CASE CITE

VirnetX Inc. v. Apple, Inc., No. 6:10-CV-417, 2013 WL 692652 (E.D. Tex. Feb. 26, 2013).

IPDQ COMMENTARY

The VirnetX judge approved use of the Nash Bargaining Solution and appears to have shifted the burden to the defendant to present “a credible alternative” to the royalty base proposed by the patent owner. Score this as a win for the patent owner, but wait to see what the Federal Circuit does on appeal.

CASE SUMMARY

A jury awarded VirnetX $368+ Million on its infringement claims. In post-trial rulings, the VirnetX court denied Apple’s Rule 50(b) motion for JMOL and motion for a new trial or remittitur. The court also granted in part VirnetX’s motion for post-verdict damages, as well as pre- and post-judgment interest. Id. at *1.

Apples’ Motion for JMOL — Apple challenged the jury’s award as lacking both legal and evidentiary bases. Considering each point raised by Apple, the court concluded:

  • There was sufficient evidence to support the claim of direct infringement. Id. at *13.
  • VirnetX’s damages theory did not implicitly invoke the EMVR. Id. at *14. VirnetX properly used the smallest salable unit of the accused products which excluded approximately 20% of the total revenue from the accused products when calculating a reasonable royalty. Id. at *13. VirnetX provided some evidence that the infringing features necessarily used other aspects of the accused device and thus met its burden of establishing the device had a “close relation” to the claimed invention. Id. Moreover, Apple failed to advance a credible alternative for the royalty base. Id. at *14.
  • VirnetX presented substantial evidence to support the royalty rate of 1% proposed by its damages expert, Mr. Weinstein. Id. at *15. Weinstein presented a detailed reasonable royalty analysis to the jury. VirnetX introduced several license agreements and its own licensing policy. While some of the licenses postdated the hypothetical negotiation, they helped to demonstrate what the parties would have agreed to in the hypothetical negotiation. Id.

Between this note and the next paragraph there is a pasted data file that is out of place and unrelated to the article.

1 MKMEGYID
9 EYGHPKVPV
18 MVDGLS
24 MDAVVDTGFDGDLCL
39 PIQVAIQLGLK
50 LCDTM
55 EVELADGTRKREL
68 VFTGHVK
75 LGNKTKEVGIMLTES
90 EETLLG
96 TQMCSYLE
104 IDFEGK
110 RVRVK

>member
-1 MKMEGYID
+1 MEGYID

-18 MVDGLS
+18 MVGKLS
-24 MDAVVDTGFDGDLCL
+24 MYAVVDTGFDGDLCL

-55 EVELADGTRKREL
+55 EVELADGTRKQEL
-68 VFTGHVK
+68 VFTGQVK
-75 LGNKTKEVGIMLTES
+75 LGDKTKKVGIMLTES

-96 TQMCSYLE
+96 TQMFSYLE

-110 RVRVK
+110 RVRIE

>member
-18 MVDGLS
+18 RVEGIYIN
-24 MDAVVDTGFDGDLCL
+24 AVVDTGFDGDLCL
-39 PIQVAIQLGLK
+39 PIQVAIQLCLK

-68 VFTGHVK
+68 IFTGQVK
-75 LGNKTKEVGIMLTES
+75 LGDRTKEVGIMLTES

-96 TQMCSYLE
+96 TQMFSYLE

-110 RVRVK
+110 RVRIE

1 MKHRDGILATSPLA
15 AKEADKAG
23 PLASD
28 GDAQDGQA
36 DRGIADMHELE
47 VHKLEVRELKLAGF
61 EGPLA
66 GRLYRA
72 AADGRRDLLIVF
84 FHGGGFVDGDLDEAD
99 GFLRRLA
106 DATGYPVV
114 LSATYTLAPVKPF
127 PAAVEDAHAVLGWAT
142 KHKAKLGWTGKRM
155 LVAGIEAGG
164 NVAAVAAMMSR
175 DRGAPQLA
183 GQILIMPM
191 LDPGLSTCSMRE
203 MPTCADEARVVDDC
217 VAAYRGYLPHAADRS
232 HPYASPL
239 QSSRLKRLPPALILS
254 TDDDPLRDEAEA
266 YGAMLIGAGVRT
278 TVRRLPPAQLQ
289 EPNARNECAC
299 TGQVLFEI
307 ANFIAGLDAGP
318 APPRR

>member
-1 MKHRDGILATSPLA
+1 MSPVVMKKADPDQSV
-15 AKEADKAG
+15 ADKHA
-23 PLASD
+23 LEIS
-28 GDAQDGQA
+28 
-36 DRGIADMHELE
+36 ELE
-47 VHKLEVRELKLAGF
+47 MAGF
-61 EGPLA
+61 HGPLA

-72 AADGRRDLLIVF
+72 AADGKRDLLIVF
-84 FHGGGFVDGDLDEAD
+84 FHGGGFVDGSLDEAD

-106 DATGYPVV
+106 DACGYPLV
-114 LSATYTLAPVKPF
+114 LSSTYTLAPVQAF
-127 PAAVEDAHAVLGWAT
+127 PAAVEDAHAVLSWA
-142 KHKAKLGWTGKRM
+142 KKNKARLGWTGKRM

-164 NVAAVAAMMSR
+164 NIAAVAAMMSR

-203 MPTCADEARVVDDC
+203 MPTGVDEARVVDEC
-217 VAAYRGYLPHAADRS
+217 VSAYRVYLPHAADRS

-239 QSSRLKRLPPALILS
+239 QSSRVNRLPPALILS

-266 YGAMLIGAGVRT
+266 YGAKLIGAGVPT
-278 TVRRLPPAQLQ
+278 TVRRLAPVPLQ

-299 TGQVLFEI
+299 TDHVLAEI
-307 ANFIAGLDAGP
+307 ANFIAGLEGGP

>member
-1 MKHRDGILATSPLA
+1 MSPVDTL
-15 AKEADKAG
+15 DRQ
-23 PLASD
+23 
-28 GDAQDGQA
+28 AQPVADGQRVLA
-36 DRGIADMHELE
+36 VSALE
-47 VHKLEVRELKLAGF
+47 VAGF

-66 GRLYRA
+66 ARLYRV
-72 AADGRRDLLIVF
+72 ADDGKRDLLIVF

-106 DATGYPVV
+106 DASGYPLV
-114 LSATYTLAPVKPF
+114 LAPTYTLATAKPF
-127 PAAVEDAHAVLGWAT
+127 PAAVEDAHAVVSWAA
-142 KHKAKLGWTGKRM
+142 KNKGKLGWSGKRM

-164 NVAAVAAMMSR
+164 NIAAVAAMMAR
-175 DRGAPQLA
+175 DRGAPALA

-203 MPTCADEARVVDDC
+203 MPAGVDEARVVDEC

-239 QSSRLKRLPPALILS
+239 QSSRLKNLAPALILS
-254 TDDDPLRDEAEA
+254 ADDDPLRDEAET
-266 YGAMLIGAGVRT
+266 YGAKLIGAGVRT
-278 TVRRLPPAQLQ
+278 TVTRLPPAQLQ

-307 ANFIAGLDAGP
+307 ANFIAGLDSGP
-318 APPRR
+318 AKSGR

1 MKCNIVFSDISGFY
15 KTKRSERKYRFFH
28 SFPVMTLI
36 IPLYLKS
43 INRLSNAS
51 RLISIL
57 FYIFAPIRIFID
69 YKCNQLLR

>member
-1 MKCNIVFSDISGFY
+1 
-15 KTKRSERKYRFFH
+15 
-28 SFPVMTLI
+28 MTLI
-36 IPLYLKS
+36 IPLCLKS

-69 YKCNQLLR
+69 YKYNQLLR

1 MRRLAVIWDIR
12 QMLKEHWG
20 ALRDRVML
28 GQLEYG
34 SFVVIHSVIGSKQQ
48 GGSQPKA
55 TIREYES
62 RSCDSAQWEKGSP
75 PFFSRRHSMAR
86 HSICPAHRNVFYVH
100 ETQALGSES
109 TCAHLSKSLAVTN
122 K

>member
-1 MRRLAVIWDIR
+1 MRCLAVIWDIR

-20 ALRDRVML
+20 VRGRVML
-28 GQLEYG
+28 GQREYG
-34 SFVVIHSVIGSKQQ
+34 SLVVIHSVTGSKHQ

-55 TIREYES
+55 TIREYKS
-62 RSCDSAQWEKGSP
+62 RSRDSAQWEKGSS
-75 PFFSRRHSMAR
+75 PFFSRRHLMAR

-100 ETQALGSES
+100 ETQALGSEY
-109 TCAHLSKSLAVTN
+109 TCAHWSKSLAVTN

• VirnetX and its damages expert provided substantial evidence to support its alternate damages theory. Id. at *16. Apple challenged Weinstein’s use of the Nash Bargaining Solution (“NBS”) as akin to the disdained 25% rule of thumb. Id. at *15. Notwithstanding this, the court concluded Weinstein had accounted for the 45%/55% profit split to which he testified.
  • VirnetX had produced sufficient evidence of Apple’s knowledge of the patents to support an award of pre-suit damages. Id. at *16.

Apple’s Motion for New Trial or Remittitur — The court also denied Apple’s alternate motion for a new trial or remittitur. Id. at *19. In denying the motion, the court: (1) upheld a challenged damages instruction to the jury, concluding that it did not improperly inject the EMVR into the case; (2) rejected Apple’s renewed Daubert challenge to Weinstein’s testimony; and (3) rejected Apple’s evidentiary challenges. Id. at *17 – *19.

VirnetX’s Motion for Post-Verdict Damages and Interest – The court granted VirnetX’s motion for prejudgment interest, awarding interest at the prime rate compounded quarterly. Id. at *19. The court also concluded that VirnetX’s methodology for determining post-verdict damages was reasonable because “Apple is asking VirnetX to look into a crystal ball to divine if and how accused product sales will further decrease. VirnetX was only given sales information of to December 31, 2012, and VirnetX’s methodology is reasonable in light of the almost impossible task Apple is now requesting.” Id. at 20.